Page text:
The people of Sierra Leone are strong and resilient in a country that has been struggling to recover from nearly insurmountable challenges. They are among the friendliest people you will ever meet despite having some of the poorest living conditions worldwide. You can see the strength, tenacity and resolve in the the eyes of Sierra Leoneans through a collection of more than 75 images now on display at the University of Texas Medical School lobby in Houston through October.
In September 2013, a medical mini documentary entitled “The Woe of Bo Town” was filmed at the Bo Government Hospital in rural Sierra Leone, 150 miles inland from the coastal capital of Freetown aided by the support of Dr. Susan Hardwick-Smith from The Complete Women’s Care Center of Houston. The photography was in progress just weeks if not days before the current ebola outbreak began. (https://vimeo.com/79826451)
During the project, OBGYN doctors were followed as they surgically repaired women who were suffering from obstetric fistulas after prolonged childbirth labor. The West Africa Fistula Foundation, founded by Dr. Darius Maggi of Dallas, has operated a woman’s ward within the hospital for over a decade. In 40 trips to the country, Darius and volunteers have repaired more than one thousand women from the stigma and constant pain of their injuries. It is estimated that several million more await help.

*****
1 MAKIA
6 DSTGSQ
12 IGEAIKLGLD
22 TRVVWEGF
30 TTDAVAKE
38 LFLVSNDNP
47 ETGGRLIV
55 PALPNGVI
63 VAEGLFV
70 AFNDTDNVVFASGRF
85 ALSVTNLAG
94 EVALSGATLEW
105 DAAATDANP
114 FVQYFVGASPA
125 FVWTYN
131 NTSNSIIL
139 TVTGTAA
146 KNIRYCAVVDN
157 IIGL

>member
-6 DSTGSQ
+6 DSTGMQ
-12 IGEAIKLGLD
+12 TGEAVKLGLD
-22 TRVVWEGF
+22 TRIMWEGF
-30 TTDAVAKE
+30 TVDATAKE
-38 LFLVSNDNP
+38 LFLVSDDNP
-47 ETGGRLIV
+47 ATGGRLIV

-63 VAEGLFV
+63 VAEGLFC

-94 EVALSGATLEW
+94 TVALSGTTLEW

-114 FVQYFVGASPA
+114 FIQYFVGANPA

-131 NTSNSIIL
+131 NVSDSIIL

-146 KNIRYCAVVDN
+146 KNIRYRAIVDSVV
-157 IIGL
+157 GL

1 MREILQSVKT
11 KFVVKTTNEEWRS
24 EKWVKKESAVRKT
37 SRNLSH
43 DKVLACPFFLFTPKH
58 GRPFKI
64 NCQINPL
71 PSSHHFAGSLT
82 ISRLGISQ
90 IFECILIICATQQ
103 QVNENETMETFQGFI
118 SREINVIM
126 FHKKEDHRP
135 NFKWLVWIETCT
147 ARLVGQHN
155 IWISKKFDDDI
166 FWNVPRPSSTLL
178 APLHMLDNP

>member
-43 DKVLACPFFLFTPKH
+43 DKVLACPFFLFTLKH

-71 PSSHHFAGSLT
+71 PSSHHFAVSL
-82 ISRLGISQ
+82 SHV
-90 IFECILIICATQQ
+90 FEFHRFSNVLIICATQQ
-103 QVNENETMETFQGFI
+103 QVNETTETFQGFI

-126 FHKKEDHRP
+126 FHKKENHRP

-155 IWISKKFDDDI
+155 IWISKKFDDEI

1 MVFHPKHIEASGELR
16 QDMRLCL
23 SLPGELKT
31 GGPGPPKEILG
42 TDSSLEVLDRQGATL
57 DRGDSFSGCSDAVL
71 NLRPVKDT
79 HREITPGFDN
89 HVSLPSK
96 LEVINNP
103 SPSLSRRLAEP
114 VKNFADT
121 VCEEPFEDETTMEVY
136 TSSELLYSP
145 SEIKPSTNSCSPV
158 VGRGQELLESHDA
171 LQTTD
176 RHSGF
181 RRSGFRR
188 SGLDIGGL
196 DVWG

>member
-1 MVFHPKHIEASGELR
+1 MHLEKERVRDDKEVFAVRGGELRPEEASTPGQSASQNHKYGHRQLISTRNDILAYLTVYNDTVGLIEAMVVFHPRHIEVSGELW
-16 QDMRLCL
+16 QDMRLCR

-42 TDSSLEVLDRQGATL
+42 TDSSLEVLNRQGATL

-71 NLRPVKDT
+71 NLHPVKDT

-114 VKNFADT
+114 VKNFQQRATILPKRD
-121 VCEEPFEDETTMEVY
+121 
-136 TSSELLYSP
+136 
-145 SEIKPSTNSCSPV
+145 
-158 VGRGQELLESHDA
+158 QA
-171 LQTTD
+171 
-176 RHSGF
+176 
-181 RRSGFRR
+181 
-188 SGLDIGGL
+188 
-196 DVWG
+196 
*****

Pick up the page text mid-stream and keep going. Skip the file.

After viewing the documentary, University of Texas at Houston Medical School MS1 students last year raised approximately $25,000 for the foundation – breaking all fundraising records for previous causes. The documentary, a one woman project shot by Bellaire Texas producer/editor Kathi Beasley, went on to win eight Telly Awards of excellence in every category entered for cause and non-profit marketing.
Digital large format stills and video captures selected for this gallery from the documentary project reveal a moment in time just before the government hospital system was overwhelmed by the spread of ebola. The collection shows the normal working conditions of medical workers who have recently been forced to decide whether to risk infection from patients in order to provide care, or walk away and abandon those in need due to fear and self preservation. Doctors without Borders (MSF) have repeatedly sent out appeals for help from several West Africa countries, but calls for universal precaution supplies and people are moving slowly. There is much to be done.
This collection was assembled in hopes of inspiring those who have the same type of courage as the people of West Africa to come forward when the time is right and give aid with whatever resources and talents they possess. Efforts that began as a pure humanitarian effort, have escalated into an international public health crisis that will call many people and countries to action.
Contact Dr. Darius Maggi at www.westafricafistulafoundation.org to donate and learn how you can help or contact Kathi Beasley at 832-331-1216 for photo gallery information.
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